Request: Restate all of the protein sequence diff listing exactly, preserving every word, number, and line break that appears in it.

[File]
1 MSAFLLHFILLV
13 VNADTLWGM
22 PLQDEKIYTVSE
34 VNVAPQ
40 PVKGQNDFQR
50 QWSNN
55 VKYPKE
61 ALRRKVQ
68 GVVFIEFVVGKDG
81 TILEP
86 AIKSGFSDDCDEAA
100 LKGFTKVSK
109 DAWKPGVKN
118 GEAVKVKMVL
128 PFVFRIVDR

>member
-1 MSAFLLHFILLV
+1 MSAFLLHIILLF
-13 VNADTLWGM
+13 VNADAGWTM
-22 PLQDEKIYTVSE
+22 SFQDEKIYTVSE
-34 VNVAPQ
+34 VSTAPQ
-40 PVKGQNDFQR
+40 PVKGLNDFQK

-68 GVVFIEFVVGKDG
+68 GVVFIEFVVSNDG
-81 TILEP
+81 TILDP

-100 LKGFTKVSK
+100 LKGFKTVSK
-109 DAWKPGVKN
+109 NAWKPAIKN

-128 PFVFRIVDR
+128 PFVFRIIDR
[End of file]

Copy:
1 MSAFLLHFILLV
13 VNADTLWGM
22 PLQDEKIYTVSE
34 VNVAPQ
40 PVKGQNDFQR
50 QWSNN
55 VKYPKE
61 ALRRKVQ
68 GVVFIEFVVGKDG
81 TILEP
86 AIKSGFSDDCDEAA
100 LKGFTKVSK
109 DAWKPGVKN
118 GEAVKVKMVL
128 PFVFRIVDR

>member
-1 MSAFLLHFILLV
+1 MSAFLLHIILLF
-13 VNADTLWGM
+13 VNADAGWTM
-22 PLQDEKIYTVSE
+22 SFQDEKIYTVSE
-34 VNVAPQ
+34 VSTAPQ
-40 PVKGQNDFQR
+40 PVKGLNDFQK

-68 GVVFIEFVVGKDG
+68 GVVFIEFVVSNDG
-81 TILEP
+81 TILDP

-100 LKGFTKVSK
+100 LKGFKTVSK
-109 DAWKPGVKN
+109 NAWKPAIKN

-128 PFVFRIVDR
+128 PFVFRIIDR